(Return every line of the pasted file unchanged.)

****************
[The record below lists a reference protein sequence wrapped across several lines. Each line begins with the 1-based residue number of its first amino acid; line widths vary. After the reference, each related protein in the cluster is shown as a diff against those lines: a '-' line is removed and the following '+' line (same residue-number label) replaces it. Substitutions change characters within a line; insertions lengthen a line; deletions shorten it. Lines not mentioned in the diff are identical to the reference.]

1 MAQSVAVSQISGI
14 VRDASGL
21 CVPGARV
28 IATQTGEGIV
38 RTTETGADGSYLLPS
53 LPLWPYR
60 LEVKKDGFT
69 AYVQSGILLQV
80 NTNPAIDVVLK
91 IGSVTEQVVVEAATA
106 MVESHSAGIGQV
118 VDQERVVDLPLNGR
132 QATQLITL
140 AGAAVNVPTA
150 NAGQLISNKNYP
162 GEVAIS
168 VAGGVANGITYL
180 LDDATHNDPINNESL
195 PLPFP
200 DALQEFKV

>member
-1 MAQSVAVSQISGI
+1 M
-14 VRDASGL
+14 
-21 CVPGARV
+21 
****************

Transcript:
[The record below lists a reference protein sequence wrapped across several lines. Each line begins with the 1-based residue number of its first amino acid; line widths vary. After the reference, each related protein in the cluster is shown as a diff against those lines: a '-' line is removed and the following '+' line (same residue-number label) replaces it. Substitutions change characters within a line; insertions lengthen a line; deletions shorten it. Lines not mentioned in the diff are identical to the reference.]

1 MAQSVAVSQISGI
14 VRDASGL
21 CVPGARV
28 IATQTGEGIV
38 RTTETGADGSYLLPS
53 LPLWPYR
60 LEVKKDGFT
69 AYVQSGILLQV
80 NTNPAIDVVLK
91 IGSVTEQVVVEAATA
106 MVESHSAGIGQV
118 VDQERVVDLPLNGR
132 QATQLITL
140 AGAAVNVPTA
150 NAGQLISNKNYP
162 GEVAIS
168 VAGGVANGITYL
180 LDDATHNDPINNESL
195 PLPFP
200 DALQEFKV

>member
-1 MAQSVAVSQISGI
+1 M
-14 VRDASGL
+14 
-21 CVPGARV
+21 